- not prioritized compared to other infrastructure efforts,
- in danger of being delayed in the absence of funding.
For localities that don’t have a good credit rating or for whom borrowing is difficult, it is possible (though not guaranteed) that EIBs may provide a chance to bring in a new type of impact investor, who in some cases may be willing to provide concessionary (lower interest rate) capital because they’re interested in the outcome.
Finally, it should be noted that EIBs can be issued as true municipal bonds, or they can be issued as performance-based loans or contracts—meaning there is flexibility to adapt the mechanism to best suit municipalities and their unique needs.
Q: We have fixed obligations for nutrient and sediment reductions. Can you provide more details on additional potential metrics for measuring performance?
A: We believe there are additional social and economic outcomes that could be used for performance measurement. Determining the right outcome metrics that make sense for a given municipality is a key component of the work we would do with localities in this project.
Quantified Ventures is currently working with cities to explore how green infrastructure and related resilience projects can have co-benefits such as health outcomes, real estate tax revenue increases, economic improvement, and job creation. There is a possibility for some of the repayment of the EIB to come from other city departments' budgets because of these co-benefits.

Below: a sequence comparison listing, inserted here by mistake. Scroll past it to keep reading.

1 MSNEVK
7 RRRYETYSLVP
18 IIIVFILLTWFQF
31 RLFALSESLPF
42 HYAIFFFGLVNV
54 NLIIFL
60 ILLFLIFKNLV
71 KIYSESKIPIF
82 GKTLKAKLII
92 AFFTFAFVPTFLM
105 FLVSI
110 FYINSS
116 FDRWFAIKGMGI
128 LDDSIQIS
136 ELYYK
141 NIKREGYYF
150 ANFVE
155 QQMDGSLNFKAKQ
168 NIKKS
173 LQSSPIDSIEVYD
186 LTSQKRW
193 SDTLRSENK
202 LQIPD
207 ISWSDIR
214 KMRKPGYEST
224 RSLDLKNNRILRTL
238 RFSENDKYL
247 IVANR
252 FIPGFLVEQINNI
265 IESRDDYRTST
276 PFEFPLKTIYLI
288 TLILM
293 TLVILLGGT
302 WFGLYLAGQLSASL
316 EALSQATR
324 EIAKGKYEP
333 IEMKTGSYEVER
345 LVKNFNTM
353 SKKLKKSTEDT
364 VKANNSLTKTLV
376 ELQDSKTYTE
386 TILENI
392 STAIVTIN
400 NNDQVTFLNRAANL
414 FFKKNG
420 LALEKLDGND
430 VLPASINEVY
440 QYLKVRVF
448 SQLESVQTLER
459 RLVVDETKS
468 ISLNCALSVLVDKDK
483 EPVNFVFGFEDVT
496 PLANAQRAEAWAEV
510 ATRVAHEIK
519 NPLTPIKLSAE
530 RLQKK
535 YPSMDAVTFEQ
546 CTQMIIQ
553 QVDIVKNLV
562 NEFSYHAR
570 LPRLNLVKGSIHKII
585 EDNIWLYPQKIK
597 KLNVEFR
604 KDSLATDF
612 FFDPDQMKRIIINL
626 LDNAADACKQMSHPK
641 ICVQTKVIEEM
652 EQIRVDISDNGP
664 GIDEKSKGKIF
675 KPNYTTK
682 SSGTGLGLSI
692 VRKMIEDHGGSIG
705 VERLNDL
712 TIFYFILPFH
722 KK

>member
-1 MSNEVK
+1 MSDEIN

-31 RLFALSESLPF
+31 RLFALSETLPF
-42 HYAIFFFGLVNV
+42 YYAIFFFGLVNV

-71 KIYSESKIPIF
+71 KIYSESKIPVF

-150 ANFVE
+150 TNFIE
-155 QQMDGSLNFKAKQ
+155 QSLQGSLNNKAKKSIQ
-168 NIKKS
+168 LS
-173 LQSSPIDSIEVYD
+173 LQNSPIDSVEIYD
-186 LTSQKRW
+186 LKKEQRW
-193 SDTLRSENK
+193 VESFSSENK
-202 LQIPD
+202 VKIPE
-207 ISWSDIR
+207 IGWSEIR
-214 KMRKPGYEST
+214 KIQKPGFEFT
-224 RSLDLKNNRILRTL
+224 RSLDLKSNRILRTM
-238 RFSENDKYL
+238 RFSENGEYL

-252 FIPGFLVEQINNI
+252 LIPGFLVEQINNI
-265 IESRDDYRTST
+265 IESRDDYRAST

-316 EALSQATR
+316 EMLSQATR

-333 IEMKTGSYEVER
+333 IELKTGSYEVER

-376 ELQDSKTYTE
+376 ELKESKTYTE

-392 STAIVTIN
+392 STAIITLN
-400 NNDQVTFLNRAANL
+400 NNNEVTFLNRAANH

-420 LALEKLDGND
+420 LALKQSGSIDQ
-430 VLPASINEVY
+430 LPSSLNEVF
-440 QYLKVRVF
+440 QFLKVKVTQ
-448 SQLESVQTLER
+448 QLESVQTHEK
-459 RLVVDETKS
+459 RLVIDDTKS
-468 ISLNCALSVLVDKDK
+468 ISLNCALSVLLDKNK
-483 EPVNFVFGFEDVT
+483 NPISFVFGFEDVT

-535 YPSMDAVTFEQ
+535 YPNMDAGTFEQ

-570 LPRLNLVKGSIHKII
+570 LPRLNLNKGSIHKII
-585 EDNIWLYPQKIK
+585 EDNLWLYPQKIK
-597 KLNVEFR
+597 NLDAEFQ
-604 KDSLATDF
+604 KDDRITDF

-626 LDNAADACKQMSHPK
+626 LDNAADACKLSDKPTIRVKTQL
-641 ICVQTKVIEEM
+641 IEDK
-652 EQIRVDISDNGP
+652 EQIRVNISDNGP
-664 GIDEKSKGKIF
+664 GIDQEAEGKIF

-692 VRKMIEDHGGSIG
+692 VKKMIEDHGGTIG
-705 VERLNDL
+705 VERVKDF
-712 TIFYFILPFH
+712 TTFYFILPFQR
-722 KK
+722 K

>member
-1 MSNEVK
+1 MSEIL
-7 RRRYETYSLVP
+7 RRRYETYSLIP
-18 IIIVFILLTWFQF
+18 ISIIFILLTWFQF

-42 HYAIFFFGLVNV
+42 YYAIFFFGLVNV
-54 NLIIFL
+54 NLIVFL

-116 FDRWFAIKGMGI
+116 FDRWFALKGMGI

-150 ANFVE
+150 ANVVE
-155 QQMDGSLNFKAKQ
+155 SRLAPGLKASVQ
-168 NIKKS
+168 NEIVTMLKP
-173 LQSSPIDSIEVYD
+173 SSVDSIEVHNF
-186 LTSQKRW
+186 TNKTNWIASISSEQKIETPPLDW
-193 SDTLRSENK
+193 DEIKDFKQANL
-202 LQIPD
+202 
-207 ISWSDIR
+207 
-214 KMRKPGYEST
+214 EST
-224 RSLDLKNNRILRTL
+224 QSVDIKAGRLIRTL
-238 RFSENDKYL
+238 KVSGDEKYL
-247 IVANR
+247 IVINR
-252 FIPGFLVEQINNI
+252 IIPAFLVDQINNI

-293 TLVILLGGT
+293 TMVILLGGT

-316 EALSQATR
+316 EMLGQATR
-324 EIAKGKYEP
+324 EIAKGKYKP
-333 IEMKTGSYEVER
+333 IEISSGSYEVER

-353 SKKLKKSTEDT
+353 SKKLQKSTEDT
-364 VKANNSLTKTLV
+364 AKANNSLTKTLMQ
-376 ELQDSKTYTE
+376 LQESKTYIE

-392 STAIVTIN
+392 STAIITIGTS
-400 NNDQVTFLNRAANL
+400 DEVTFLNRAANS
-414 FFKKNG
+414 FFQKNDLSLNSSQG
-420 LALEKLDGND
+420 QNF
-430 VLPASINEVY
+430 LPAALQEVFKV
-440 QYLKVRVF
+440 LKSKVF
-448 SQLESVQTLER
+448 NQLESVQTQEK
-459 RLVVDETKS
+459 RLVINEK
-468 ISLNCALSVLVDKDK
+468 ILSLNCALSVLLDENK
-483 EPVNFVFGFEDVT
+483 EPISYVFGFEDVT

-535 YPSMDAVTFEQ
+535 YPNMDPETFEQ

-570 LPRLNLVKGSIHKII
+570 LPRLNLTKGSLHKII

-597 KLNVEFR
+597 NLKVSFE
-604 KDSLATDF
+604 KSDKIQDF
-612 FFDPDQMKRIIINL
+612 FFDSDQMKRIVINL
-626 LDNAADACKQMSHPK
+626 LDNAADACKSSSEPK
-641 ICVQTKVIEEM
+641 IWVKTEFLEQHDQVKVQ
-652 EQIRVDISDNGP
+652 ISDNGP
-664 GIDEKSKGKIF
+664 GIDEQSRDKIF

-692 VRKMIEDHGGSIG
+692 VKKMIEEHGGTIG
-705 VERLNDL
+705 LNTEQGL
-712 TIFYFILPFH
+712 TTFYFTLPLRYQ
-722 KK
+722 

The EIB model provides a platform to explore this kind of collaboration and alignment. It is also a chance to test how well new interventions work as related to other best management practices.
Q: I don’t fully understand the performance incentive. Why should a municipality pay a higher interest rate for overperformance?
A: If these projects significantly overperform and trigger a performance payment from the local jurisdiction to the investors, the localities would be avoiding additional spending on less effective projects. They would have learned that in fact the interventions they were pursuing, such as green infrastructure, were more effective at achieving desired outcomes than previously thought, so less of these investments would be required over time. This is particularly compelling for municipalities where there is a regulatory requirement to achieve a certain level of stormwater retention or management.